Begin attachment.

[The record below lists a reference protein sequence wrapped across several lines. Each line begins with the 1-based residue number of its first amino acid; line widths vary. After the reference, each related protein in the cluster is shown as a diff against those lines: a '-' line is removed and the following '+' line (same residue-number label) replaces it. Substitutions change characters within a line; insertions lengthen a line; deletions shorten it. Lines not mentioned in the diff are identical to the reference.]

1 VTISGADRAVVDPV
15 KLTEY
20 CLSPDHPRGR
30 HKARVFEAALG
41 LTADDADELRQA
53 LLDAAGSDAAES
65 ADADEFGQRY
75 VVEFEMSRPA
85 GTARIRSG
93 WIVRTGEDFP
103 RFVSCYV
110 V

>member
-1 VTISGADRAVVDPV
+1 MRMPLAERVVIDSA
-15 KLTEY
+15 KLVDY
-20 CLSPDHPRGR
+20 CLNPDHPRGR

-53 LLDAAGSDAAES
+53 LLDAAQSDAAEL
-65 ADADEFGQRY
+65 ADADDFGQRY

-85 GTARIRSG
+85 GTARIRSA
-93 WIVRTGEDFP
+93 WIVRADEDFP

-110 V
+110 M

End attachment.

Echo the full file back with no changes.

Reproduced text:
[The record below lists a reference protein sequence wrapped across several lines. Each line begins with the 1-based residue number of its first amino acid; line widths vary. After the reference, each related protein in the cluster is shown as a diff against those lines: a '-' line is removed and the following '+' line (same residue-number label) replaces it. Substitutions change characters within a line; insertions lengthen a line; deletions shorten it. Lines not mentioned in the diff are identical to the reference.]

1 VTISGADRAVVDPV
15 KLTEY
20 CLSPDHPRGR
30 HKARVFEAALG
41 LTADDADELRQA
53 LLDAAGSDAAES
65 ADADEFGQRY
75 VVEFEMSRPA
85 GTARIRSG
93 WIVRTGEDFP
103 RFVSCYV
110 V

>member
-1 VTISGADRAVVDPV
+1 MRMPLAERVVIDSA
-15 KLTEY
+15 KLVDY
-20 CLSPDHPRGR
+20 CLNPDHPRGR

-53 LLDAAGSDAAES
+53 LLDAAQSDAAEL
-65 ADADEFGQRY
+65 ADADDFGQRY

-85 GTARIRSG
+85 GTARIRSA
-93 WIVRTGEDFP
+93 WIVRADEDFP

-110 V
+110 M